Crime – Part Two

| 13/02/2009

In 1997, on instructions from the FCO, our governor invited the Cayman Islands public to determine what changes it would like to see happen by the year 2008.

The governor appointed a Planning Team to identify 16 topics of importance, and to set broad terms of reference for 16 committees. The committees were open to any and all volunteers – native Caymanians, immigrants and transients alike. Some were regular attendees, others dropped in and out. The committees’ recommendations were decided by consensus, not by majority vote.

It’s a pity there wasn’t a 17th committee on the topic of crime. Maybe crime wasn’t a big issue back in 1997. But it is a big issue today, and there’s no reason why a 17th committee couldn’t be ordered up now.

The Vision-2008 exercise was not wholly free of political manipulation, of course. Many of the Committee Chairmen were political cronies or stooges. I had a front-row view of the shenanigans that changed the Immigration Committee’s report after it had been signed-off. Also, there were spies parachuted into at least one of the other committees for the purpose of derailing recommendations for reform.

I guess concessions had to be made to the politicians of the day, who were naturally wary of this wild venture into genuine democratic free speech. The same things would happen with a Crime Committee. There would certainly be solid resistance from those in our community who benefit from crime, directly or indirectly. I don’t think those people can be defeated by a committee of volunteers; but we have to do what we can.

When it comes to drafting a Crime Committee’s formal terms of reference, our governor might follow the lead of the legendary Greek of 2600 years ago whose surname or nickname was reported to be Draco, which was more or less the Greek word for “dragon”. He was commissioned to give the early mini-state of Athens its first written, public, legal code. Faced with a mixture of unpublished written laws and arbitrarily enforced oral traditions, he decided to write down every single rule in current use. Thus, the citizens and foreign residents of the community got to see exactly what their laws said. There was hell to pay when they realized how harsh and arbitrary some of the secret laws were.

In time, as memories faded, poor Draco was misremembered as the actual creator of the harsh rules, instead of merely their recorder. The word “draconian” came to be applied to harsh laws in general; and that’s how it is used today. In time, too, the hereditary ruling class allowed some of the harsh laws to be abandoned, and the unfair punishments to be eased. The easing gradually morphed into what came to be called “democracy” – the power of the whole citizenry to decide, by voting, what its laws should be.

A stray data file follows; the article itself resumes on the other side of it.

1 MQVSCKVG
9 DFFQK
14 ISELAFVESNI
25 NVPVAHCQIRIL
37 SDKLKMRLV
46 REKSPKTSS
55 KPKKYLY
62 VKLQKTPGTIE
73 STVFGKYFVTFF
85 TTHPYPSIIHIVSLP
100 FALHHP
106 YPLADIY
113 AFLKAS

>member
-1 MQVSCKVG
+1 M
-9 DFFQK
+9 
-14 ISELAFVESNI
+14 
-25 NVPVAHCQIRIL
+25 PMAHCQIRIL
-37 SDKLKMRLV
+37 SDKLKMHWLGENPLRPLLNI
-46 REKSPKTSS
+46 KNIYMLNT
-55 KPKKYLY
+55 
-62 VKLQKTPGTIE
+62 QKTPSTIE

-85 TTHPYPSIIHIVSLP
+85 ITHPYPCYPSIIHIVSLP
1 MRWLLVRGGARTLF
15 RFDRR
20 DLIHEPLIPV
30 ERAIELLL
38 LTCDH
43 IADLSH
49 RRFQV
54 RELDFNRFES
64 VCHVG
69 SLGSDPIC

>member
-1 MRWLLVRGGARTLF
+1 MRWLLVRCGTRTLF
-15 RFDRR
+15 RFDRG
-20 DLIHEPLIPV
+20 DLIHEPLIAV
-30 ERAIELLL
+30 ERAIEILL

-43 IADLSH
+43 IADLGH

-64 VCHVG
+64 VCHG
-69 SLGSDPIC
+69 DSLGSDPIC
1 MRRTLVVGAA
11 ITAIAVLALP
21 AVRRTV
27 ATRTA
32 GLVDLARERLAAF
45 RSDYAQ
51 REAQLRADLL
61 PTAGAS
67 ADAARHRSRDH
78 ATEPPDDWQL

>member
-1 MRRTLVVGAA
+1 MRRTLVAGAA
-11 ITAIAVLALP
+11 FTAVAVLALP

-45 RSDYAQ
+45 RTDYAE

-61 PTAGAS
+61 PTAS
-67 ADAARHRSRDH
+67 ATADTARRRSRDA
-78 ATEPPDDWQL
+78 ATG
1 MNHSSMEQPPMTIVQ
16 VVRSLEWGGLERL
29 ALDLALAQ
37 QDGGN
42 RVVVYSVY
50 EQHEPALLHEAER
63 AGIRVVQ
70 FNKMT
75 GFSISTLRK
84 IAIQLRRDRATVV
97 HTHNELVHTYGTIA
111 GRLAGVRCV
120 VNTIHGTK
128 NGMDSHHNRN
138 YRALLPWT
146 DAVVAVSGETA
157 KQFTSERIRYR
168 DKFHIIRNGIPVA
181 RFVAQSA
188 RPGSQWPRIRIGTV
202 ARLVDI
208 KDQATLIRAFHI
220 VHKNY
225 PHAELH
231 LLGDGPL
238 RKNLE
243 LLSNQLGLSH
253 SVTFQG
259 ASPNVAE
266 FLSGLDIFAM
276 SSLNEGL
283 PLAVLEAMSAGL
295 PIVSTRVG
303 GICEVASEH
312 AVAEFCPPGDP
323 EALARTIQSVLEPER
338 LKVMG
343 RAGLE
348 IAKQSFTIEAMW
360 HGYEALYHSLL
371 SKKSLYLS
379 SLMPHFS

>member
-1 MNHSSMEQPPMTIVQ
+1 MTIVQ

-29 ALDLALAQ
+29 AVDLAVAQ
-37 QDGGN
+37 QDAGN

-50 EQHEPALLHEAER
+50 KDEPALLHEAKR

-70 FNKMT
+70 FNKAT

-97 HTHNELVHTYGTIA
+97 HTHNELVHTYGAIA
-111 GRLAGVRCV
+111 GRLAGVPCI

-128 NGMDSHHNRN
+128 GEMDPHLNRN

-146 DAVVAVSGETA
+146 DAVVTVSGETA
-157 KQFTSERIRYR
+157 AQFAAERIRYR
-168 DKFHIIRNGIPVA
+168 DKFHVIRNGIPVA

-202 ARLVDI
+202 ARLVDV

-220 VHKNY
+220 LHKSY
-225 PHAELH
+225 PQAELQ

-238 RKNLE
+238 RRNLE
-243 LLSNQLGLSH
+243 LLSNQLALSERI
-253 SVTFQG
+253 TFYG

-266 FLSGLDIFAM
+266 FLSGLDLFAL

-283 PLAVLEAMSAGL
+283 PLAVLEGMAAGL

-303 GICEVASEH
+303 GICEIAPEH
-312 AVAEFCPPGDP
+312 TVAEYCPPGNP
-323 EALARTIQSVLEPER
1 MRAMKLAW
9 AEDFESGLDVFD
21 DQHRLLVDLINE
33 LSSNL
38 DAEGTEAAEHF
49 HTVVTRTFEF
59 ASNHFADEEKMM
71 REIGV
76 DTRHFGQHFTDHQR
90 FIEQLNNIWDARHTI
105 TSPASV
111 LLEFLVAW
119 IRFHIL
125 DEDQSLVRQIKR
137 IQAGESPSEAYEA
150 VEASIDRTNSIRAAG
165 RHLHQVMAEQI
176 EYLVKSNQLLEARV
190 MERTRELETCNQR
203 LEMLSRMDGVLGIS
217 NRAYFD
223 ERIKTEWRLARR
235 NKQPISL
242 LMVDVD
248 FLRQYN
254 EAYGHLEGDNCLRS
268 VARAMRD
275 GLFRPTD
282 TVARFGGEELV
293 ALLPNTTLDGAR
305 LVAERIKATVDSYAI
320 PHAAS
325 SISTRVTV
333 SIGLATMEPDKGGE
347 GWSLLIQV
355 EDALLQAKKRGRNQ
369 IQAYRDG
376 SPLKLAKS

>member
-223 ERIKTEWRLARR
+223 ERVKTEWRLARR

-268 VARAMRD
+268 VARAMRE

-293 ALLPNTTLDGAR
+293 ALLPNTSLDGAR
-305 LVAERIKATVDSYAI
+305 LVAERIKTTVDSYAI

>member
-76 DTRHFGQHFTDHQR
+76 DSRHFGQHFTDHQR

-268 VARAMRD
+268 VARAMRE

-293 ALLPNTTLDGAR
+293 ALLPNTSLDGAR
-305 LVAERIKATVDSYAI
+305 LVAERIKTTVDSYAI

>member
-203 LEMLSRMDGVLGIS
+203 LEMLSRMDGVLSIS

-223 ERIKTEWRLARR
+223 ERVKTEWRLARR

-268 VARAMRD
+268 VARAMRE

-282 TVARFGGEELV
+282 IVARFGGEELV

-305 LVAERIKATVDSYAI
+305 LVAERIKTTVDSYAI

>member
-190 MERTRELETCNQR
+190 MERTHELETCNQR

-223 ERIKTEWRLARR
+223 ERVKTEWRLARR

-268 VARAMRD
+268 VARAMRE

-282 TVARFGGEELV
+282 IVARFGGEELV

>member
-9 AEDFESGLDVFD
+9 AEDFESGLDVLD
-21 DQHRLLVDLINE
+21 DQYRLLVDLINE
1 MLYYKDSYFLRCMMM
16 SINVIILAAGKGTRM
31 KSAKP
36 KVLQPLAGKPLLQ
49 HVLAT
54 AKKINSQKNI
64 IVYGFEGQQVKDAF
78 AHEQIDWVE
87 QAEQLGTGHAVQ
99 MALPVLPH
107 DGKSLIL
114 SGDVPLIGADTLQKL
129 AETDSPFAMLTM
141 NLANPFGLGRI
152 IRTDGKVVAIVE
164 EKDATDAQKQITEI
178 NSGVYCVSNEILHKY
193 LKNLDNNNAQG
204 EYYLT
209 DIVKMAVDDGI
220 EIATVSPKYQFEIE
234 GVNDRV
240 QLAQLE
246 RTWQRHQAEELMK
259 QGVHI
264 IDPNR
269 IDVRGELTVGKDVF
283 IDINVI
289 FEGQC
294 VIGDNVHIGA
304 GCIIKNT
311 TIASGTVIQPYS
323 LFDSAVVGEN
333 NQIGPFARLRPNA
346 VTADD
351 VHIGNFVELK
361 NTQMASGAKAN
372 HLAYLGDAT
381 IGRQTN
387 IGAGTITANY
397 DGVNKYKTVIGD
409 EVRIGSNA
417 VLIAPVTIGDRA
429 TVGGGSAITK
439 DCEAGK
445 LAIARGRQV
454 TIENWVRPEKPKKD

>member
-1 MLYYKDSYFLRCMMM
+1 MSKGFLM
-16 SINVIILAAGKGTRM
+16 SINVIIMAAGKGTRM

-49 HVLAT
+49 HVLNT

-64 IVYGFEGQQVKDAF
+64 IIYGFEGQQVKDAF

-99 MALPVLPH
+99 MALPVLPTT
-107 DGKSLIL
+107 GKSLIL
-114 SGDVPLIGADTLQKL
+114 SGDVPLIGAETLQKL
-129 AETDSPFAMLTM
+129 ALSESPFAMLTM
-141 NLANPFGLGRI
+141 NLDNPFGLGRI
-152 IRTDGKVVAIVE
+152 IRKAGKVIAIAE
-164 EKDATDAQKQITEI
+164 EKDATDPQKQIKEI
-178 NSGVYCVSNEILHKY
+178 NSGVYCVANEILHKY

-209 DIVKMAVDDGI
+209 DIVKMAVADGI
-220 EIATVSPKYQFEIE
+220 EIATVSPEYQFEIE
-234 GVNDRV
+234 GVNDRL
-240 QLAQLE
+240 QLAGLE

This is much the same situation we have in Cayman now. Our population is rather more than Athens’s was in Draco’s day, but the composition was pretty much the same. Serious tensions existed between bloodline natives and foreign residents then, and there, as they exist here and now. Our governor could commission a Crime Committee to codify all our unwritten laws and arbitrarily enforced oral traditions, and to publish the code.

In theory, all our laws are available to be read by citizens and foreign residents. Ignorance of the law is no excuse, right? However, in practice we need to pay professional interpreters to tell us exactly what the laws say. Few of our laws are easily readable by non-lawyers. (That’s why we need Legal Aid for the poor – though I hear it has just been cancelled. So much for our precious “Rule of Law”. What a joke.) In practice, most laws are secret to the general public. Hands up all those who feel confident they know all the rules governing immigration? Huh. I don’t even see Franz’s hand up.

In theory, all our laws are applied equally to citizens and foreign residents. In practice, the protection of the law is largely withheld from our lowest-paid transient workers. Many of our rules are enforced or not enforced at the discretion of government officials. Enforcement or non-enforcement largely depends on access to citizens of influence. That influence can usually be bought, by cash, favour or friendship. Yes, the protection of the law can be bought.

What we have in Cayman is a pre-Draco situation. As a community we have learnt to live with the discretionary application of the law, however distasteful we find it. But if we must buy influence and justice and the protection of the law, at least let’s have a published schedule of fees. Even a “marl road” schedule would be better than the present system. Many countries in the world have word-of-mouth schedules of unofficial fees. We would not be alone.

Our Work Permit system cries out for some formalization, doesn’t it? So does our Planning approval system. It has long been joked that in some government agencies, no file goes missing if it has a $100 bill clipped inside its cover, and a file can be fast-tracked in exchange for a case of whisky at Christmas. But nobody likes to be over-charged, and there needs to be a proper schedule.

How much of their migrant workers’ wages can a dishonest employer withhold before being held to account? How many times must a domestic servant ask for her unpaid wages before being deported for being sassy? I must say I would like to know those things, if I were a domestic servant. It seems only fair.

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